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  1. Two of a Kind: Are Norms of Honor a Species of Morality?Toby Handfield & John Thrasher - 2019 - Biology and Philosophy 34 (3):39.
    Should the norms of honor cultures be classified as a variety of morality? In this paper, we address this question by considering various empirical bases on which norms can be taxonomically organised. This question is of interest both as an exercise in philosophy of social science, and for its potential implications in meta-ethical debates. Using recent data from anthropology and evolutionary game theory, we argue that the most productive classification emphasizes the strategic role that moral norms play in generating assurance (...)
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  • What Should Realists Say About Honor Cultures?Dan Demetriou - 2014 - Ethical Theory and Moral Practice 17 (5):893-911.
    Richard Nisbett and Dov Cohen’s (1996) influential account of “cultures of honor” speculates that honor norms are a socially-adaptive deterrence strategy. This theory has been appealed to by multiple empirically-minded philosophers, and plays an important role in John Doris and Alexandra Plakias’ (2008) antirealist argument from disagreement. In this essay, I raise four objections to the Nisbett-Cohen deterrence thesis, and offer another theory of honor in its place that sees honor as an agonistic normative system regulating prestige competitions. Since my (...)
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  • The Three Rs: Retribution, Revenge, and Reparation.Tamler Sommers - 2016 - Philosophia 44 (2):327-342.
    Nearly all retributive theories of punishment adopt the following model. Punishments are justified when the wrongdoers receive the punishment they deserve. A deserved punishment is one that is proportionate to the offender’s culpability. Culpability has two components: the severity of the wrong, and the offender’s blameworthiness. The broader aim of this article is to outline an alternative retributivist model that directly involves the victim in the determination of the appropriate and just punishment. The narrower aim is to show that the (...)
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  • The Expressivist Account of Punishment, Retribution, and the Emotions.Peter Königs - 2013 - Ethical Theory and Moral Practice 16 (5):1029-1047.
    This paper provides a discussion of the role that emotions may play in the justification of punishment. On the expressivist account of punishment, punishment has the purpose of expressing appropriate emotional reactions to wrongdoing, such as indignation, resentment or guilt. I will argue that this expressivist approach fails as these emotions can be expressed other than through the infliction of punishment. Another argument for hard treatment put forward by expressivists states that punitive sanctions are necessary in order for the law (...)
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  • Are ‘Optimistic’ Theories of Criminal Justice Psychologically Feasible? The Probative Case of Civic Republicanism.Victoria McGeer & Friederike Funk - 2017 - Criminal Law and Philosophy 11 (3):523-544.
    ‘Optimistic’ normative theories of criminal justice aim to justify criminal sanction in terms of its reprobative/rehabilitative value rather than its punitive nature as such. But do such theories accord with ordinary intuitions about what constitutes a ‘just’ response to wrongdoing? Recent empirical work on the psychology of punishers suggests that human beings have a ‘brutely retributive’ moral psychology, making them unlikely to endorse normative theories that sacrifice retribution for the sake of reprobation or rehabilitation; it would mean, for example, that (...)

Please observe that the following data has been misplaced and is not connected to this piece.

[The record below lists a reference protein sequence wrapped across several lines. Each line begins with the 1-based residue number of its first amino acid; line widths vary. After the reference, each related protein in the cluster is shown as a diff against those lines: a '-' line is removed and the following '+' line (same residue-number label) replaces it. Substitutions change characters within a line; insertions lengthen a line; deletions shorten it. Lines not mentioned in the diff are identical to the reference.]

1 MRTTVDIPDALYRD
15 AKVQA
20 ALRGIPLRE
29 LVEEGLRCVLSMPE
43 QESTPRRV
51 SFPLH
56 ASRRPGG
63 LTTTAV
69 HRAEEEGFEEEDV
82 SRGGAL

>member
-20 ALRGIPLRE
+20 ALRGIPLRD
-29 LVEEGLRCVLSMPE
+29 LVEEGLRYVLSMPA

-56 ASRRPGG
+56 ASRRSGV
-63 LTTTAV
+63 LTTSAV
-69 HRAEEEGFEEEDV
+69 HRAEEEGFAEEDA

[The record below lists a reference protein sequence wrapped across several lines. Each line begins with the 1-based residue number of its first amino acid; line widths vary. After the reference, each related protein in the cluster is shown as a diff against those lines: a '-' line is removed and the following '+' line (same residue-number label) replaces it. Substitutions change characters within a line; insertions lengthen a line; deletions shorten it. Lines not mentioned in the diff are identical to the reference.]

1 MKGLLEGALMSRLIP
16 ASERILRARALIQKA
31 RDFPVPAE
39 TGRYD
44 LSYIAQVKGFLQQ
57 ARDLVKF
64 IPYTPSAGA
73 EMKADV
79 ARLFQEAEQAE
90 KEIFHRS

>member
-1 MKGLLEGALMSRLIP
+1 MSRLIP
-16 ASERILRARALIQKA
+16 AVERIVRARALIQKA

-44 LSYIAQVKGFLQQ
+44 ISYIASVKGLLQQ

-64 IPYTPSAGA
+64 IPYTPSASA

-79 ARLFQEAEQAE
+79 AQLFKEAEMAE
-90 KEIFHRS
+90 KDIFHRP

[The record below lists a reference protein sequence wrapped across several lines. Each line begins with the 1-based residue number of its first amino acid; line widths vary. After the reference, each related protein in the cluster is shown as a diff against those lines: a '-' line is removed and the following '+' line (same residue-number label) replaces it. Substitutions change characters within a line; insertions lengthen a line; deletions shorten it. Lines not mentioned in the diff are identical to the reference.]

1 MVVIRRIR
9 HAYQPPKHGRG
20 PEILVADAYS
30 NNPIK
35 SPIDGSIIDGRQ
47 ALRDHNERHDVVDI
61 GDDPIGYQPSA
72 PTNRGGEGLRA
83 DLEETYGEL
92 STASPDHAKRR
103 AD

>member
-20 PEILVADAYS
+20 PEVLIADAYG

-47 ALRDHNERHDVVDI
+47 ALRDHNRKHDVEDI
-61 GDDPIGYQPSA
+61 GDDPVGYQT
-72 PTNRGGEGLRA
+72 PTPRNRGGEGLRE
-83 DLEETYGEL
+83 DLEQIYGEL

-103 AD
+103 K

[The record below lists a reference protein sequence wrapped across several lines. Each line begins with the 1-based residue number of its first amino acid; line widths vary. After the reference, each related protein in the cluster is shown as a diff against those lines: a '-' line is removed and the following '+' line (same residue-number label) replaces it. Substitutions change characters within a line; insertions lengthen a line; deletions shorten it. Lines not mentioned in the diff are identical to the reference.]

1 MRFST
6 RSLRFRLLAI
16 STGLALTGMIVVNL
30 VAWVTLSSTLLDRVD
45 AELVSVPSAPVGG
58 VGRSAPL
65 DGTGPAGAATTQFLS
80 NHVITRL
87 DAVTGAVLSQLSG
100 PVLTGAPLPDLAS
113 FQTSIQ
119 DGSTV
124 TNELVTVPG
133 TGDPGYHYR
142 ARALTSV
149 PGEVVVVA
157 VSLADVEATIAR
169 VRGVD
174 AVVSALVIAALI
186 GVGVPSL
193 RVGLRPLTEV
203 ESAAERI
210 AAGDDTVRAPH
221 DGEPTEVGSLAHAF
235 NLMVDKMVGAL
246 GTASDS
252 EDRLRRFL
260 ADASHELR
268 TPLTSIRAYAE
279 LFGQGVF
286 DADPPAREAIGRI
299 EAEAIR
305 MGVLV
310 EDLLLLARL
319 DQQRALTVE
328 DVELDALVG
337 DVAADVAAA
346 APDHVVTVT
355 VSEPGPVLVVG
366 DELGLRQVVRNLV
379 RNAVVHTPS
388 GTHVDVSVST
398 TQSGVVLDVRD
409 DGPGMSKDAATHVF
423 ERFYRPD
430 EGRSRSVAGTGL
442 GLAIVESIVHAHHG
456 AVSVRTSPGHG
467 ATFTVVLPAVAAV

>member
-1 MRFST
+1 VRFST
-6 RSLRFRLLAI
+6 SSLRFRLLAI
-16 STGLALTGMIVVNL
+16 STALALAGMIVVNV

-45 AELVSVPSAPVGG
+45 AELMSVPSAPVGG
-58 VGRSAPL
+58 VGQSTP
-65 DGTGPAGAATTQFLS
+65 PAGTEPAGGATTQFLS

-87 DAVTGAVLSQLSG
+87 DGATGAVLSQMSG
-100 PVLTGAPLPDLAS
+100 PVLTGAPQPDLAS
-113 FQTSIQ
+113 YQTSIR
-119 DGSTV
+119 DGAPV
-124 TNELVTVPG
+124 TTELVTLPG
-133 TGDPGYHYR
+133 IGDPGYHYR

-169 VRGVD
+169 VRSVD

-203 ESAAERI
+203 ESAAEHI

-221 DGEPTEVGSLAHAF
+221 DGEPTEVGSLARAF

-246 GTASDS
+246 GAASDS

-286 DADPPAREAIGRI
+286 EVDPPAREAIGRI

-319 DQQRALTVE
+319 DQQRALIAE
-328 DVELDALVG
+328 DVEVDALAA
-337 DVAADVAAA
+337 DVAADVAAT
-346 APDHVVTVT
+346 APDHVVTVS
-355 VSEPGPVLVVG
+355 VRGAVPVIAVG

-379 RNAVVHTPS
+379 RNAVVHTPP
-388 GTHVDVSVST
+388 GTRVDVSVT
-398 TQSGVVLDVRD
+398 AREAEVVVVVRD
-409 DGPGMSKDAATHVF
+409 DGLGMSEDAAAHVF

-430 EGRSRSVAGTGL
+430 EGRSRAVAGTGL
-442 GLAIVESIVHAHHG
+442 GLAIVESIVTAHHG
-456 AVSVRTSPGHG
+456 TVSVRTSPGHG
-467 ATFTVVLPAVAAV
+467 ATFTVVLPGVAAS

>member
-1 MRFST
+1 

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  • A Unified Empirical Account of Responsibility Judgments.Gunnar Björnsson & Karl Persson - 2013 - Philosophy and Phenomenological Research 87 (3):611-639.
    Skeptical worries about moral responsibility seem to be widely appreciated and deeply felt. To address these worries—if nothing else to show that they are mistaken—theories of moral responsibility need to relate to whatever concept of responsibility underlies the worries. Unfortunately, the nature of that concept has proved hard to pin down. Not only do philosophers have conflicting intuitions; numerous recent empirical studies have suggested that both prosaic responsibility judgments and incompatibilist intuitions among the folk are influenced by a number of (...)
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  • The Explanatory Component of Moral Responsibility.Gunnar Björnsson & Karl Persson - 2012 - Noûs 46 (2):326-354.
    In this paper, we do three things. First, we put forth a novel hypothesis about judgments of moral responsibility according to which such judgments are a species of explanatory judgments. Second, we argue that this hypothesis explains both some general features of everyday thinking about responsibility and the appeal of skeptical arguments against moral responsibility. Finally, we argue that, if correct, the hypothesis provides a defense against these skeptical arguments.
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  • Emotions and the Criminal Law.Mihaela Mihai - 2011 - Philosophy Compass 6 (9):599-610.
    This article focuses on the most recent debates in a certain area of the ‘law and emotion’ field, namely the literature on the role of affect in the criminal law. Following the dominance of cognitivism in the philosophy of emotions, authors moved away from seeing emotions as contaminations on reason and examined how affective reactions could be accommodated within penal proceedings. The review is structured into two main components. I look first at contributions about the multi-dimensional presence of emotions within (...)
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